This movie best qualifies as a musical comedy so consider yourself forewarned if you are not a huge fan of song and dance numbers. There are several of them scattered throughout the movie, almost in the style of Singin’ in the Rain in that they just sort of appear without explanation in how they are going to be incorporated into the final show. When the final show begins, we see numbers that had not been previously shown in rehearsals. But who’s counting? They are fun to watch and many of the tunes are very catchy. Also, the costumes are magnificent, particularly for the women. Vera-Ellen’s wardrobe is stunning to say the least, clearly designed by a gifted designer with exquisite taste.

All in all, this is a feelgood movie that would definitely quality as cheesy these days but that has uplifting messages that still matter. Kate Winslet’s character in The Holiday says this after receiving an old-fashioned wrist corsage before a date: “I like corny. I’m looking for corny in my life.” I rather feel the same about many of the vintage classics that I see which is probably why they remain such an important influence in my life. If I had to watch White Christmas every day, it would be effortless.  After all, Vermont is lovely in the winter with all that snow! 🙂

The Best Things Happen While You’re Dancing

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10 thoughts on “Merry Classic Film Talk: ‘White Christmas’ (1954)

  1. Ah, beautiful! I’m with you on so many levels here, especially celebrating Christmas in a modest fashion. I’ve loved this film for years and haven’t thought about that aspect, but this film does deliver just that as you say. 🎀

    Liked by 1 person

    1. Thank you!! 😊 My husband and I definitely overdid it with our kids when they were younger but now we see that they have plenty of toys, games, and clothes. We don’t find the need to go all out anymore, at least with spending/gifting although we do enjoy the spirit and traditions of this time of year. Movies like this are just what we need. ❤️

      Liked by 1 person

  2. Great movie and a lot of fun. As a historian I run the risk of over-thinking “White Christmas” because it has so many interesting observations to make (unwittingly) about the time it was made, the gender dynamics of the 1950s, and the memorialization and memory of World War II. (The whole story changes of you consider the possibility that Gen. Waverley’s real problem isn’t lack of snow or that he’s a bad innkeeper, but PTSD). I also included the film on my list of 10 movies that didn’t realize they are about climate change. Thanks for the interesting post!

    Liked by 1 person

    1. Hello Sean and thanks for your taking the time to comment. 😊
      I tend to sometimes overthink films as well but that is also part of the fun in it. Though it can be a bit frustrating because you find double meanings with everything. You really bring up some great points about this story which are important to remember. I never thought about Gen. Waverley having PTSD but you are absolutely right. He believes that going back into the Army will help him find “his place” again, hence how let down he was when he realised they had no need for him. Perhaps buying the Inn was a way for him to subconsciously lead a more picturesque life in a ideal, quiet environment.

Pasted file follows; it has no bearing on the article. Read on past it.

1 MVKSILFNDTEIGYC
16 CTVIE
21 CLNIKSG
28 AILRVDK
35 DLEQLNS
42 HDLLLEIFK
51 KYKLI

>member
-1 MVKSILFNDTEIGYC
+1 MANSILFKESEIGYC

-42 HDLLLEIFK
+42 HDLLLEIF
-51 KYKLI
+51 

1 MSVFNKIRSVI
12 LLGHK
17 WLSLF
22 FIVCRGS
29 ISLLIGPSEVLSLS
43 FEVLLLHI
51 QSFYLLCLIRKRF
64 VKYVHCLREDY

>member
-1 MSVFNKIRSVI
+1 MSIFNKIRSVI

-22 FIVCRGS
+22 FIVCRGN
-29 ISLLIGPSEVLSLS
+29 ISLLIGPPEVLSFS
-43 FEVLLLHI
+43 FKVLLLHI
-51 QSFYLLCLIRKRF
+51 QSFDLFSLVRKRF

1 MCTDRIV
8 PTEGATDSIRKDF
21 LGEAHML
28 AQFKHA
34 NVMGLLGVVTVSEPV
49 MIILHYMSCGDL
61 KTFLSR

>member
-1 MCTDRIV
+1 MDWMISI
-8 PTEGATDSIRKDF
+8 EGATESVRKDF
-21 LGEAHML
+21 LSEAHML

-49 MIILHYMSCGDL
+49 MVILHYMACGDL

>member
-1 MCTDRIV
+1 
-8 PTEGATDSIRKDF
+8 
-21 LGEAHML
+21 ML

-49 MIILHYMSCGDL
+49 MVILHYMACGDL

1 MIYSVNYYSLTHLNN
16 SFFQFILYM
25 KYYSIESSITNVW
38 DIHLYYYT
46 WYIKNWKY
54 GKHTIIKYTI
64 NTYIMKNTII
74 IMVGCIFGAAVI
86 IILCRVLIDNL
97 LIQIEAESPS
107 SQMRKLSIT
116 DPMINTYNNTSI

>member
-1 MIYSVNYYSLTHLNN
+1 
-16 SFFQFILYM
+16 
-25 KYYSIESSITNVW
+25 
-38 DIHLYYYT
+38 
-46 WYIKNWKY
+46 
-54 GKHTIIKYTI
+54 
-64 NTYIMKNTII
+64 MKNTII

The link with climate change is another interesting point. Personally, I never looked at the lack of snow in that way because its arrival was supposed to be a miracle of sorts. Betty coming to her senses and getting back with Bob, Judy and Phil having a real relationship, and Gen. Waverley being spared bankruptcy all come full circle to create that ultimate Christmas wonder. 👼🏼


  3. As a huge fan of the company involved, I should have become a bigger fan of this movie long ago, but it took a while. I’m more of a Holiday Inn gal. Nonetheless, it has grown on me in large part to a comment by my daughter who was about 10-years-old at the time. She said that White Christmas was the “best Christmas movie” because there were no kids or angels. It was about people wanting to do something nice for someone. Indeed, out of the mouths of babes.

    Merry Christmas, my friend.

    Liked by 1 person

    1. I also love ‘Holiday Inn’, Paddy, especially the teaming of Crosby and Astaire. It’s just wonderful! Thinking back, I believe that it wasn’t love at first sight with ‘White Christmas’ but after many a repeat, I just started adoring it. My daughters are the ones who loved this film as well, especially the spectacular dance sequences and, of course, the Sister act.
      Your daughter had absolute choice (and beautiful) words to describe her appeal for the film. “Let’s just say we’re doing it for an old Army pal.” 🥰

      And a very Merry Christmas to you, my friend! 🤶🏻 🎅🏻


  4. Good review, Erica.
    When I first saw White Christmas, I was expecting to dislike it, but I ended up enjoying it. I think the endearing actors played a part in this.
    Of course, to balance out the uplifting holiday cheer, I watched it as a double feature with Black Christmas. 🙂


  5. I love White Christmas for its subtle comments on gender relations, Defense policy, homophobia, and racism. And of course, there’s the music and dancing. Merry Christmas.

    Liked by 1 person